March 28, 2017

Karahi Gosht/ Mutton Karahi

A perfect thriller makes my day and night too! A good book in hand and the literature within the levels of my understanding, then I have the potential of forgetting just about every thing around me - you will see me in the company of the book in the kitchen too. I may burn a chapatti or two in the go. I spent a major chunk of my single days immersed in such books and I had a perfect roommate for company. Our love for thrillers and mystery extended to television shows as well - Savdhaan India on Life Ok and Crime Patrol on Sony TV were hot favorites.  Both these shows end with the charming hosts signing off  saying - Be Cautious!! Our cautiousness extended to a level were both of us doubted everything we saw and heard. So negative was the impact that we decided to stop watching these series and stick to books which were more of fictitious work than reality.

My married days are no better - both of us love the same kind of book and we had membership in the same chain of library - Just Books in Bangalore. Post marriage we cancelled my membership and upgrading his and the reason for cancelling mine on the form was - 'Got Married'! Archies Library in Karama is our favorite haunt for books. A good thriller could see us through a bad day and once you have reached the last few pages of the book - you have those moments when you somehow wanna get hold of the book and find out the culprit. I am now an expert at guessing the culprit too - yeah atleast 70% of the times I do - so beware if you wanna watch a thriller with me - I may spoil the fun!

If you are wondering why I am rambling on about thrillers - I have a book in hand now that I started reading yesterday and can't wait to get back to it !

So let me go and have my hot cup of chai with my book while you guys take a look at this recipe. It is simple - because you cook most of the ingredients together and you have your time to grab a book if you need between cooking!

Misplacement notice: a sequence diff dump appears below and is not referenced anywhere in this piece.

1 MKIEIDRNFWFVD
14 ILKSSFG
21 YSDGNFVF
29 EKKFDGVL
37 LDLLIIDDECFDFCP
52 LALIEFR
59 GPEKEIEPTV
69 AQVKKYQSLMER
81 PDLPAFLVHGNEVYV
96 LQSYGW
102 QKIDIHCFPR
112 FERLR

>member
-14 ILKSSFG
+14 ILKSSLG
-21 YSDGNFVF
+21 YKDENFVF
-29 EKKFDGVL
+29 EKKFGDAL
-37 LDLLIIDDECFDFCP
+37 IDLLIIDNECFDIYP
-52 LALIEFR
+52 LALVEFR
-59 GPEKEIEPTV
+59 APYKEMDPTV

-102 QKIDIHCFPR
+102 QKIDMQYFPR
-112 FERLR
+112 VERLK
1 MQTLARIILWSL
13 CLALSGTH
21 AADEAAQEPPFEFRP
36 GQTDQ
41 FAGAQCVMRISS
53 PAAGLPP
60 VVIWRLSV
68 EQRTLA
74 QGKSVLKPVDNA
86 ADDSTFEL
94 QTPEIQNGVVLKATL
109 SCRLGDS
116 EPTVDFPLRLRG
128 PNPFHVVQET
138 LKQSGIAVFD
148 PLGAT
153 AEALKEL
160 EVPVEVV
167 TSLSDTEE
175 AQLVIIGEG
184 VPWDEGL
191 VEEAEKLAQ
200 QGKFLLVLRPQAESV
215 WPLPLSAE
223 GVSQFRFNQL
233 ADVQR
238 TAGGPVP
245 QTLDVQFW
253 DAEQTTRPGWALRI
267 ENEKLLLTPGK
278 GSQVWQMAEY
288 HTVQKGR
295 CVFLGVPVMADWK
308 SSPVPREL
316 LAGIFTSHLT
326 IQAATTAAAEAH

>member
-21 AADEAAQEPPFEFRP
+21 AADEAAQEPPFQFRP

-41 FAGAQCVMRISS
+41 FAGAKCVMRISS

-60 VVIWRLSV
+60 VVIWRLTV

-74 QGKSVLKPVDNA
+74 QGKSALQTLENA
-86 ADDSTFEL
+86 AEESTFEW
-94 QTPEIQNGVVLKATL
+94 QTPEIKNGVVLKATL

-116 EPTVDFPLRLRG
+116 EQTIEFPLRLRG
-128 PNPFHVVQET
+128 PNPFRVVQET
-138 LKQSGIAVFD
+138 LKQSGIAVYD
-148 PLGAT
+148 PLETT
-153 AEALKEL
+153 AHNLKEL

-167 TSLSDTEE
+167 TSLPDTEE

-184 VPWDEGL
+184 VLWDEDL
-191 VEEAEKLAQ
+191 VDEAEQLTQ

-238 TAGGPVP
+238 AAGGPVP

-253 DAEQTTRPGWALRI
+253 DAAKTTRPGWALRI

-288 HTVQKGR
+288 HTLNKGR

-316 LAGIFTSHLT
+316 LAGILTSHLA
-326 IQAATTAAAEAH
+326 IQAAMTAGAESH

1. Mutton/Lamb - 1 kg
  2. Ginger garlic paste - 3 tsp
  3. Turmeric powder - 1/4 tsp
  4. Butter - 50 grams
  5. Onions - 4 medium sliced
  6. Tomato - 2 medium sliced
  7. Kalonji/Nigella seeds - 1/2 tsp
  8. Jeera powder/cumin powder - 1/2 tsp
  9. Coriander powder - 3 tsp
  10. Kashmiri chilli powder - 2 tsp
  11. Turmeric powder - 1/4 tsp
  12. Coriander leaf - 1 cup tightly packed
  13. Kasoori methi - 4 tbsp
  14. Water - 1 cup
  15. Yogurt - 1/4 cup
  16. Salt

  • Marinate the mutton pieces in turmeric powder and ginger garlic paste for 30 minutes.
  • Heat butter in a deep bottomed pan, Add the marinated mutton slices to this and let it fry until the mutton pieces just begin to change color.
  • Add the onions, tomatoes,kalonji,cumin powder, coriander powder, kashmiri chilli powder, turmeric powder along with salt. Coat the meat in the masala and let the meat cook covered on medium low. This may take 45 minutes to an hour depending on the mutton you use.
  • Crush the kasoori methi between your palms and add it to the gravy. Sprinkle the coriander leaves.
  • Finally add the yogurt and adjust salt.
  • Serve hot!

March 22, 2017

Crispy Sweet Corn

I keep saying that every dish has a story behind it and Shibin says every photograph should tell a story. So we definitely have a 'Once upon a time' in this dish and a 'happily ever after' too.

Most of us have heard of Barbeque Nation and have atleast been there once to satiate our barbeque cravings.What you probably did not know was this restaurant chain is owned by Indore based Sayyaji Hotel. I was fortunate enough to spend two days here and that is where my love affair with crispy fried sweet corn started. I have tried making this snack couple of times - but never achieved success till about two weeks back. This definitely does not meet BBQ Nation standards but still we loved it this way.
Last week, we had a family over for dinner and we spent most of the time playing carroms. The need for a quick snack at the carroms table was what reminded me of this recipe. It turned out crispy as I wanted it to and that led me to making it again the very next day for the blog. That is when Shibin suggested that we make it a snack for our evening trip to the beach and photograph it there. For him, this seemed an ideal picnic snack and where better than a trip to the beach. We had some fun time creating those cones too - super fun to see Shibin trying to create cones and ending up with huge ones that would hold almost  a 1 kg of the kernels:P Some childish crafting at work:) Blogging is fun!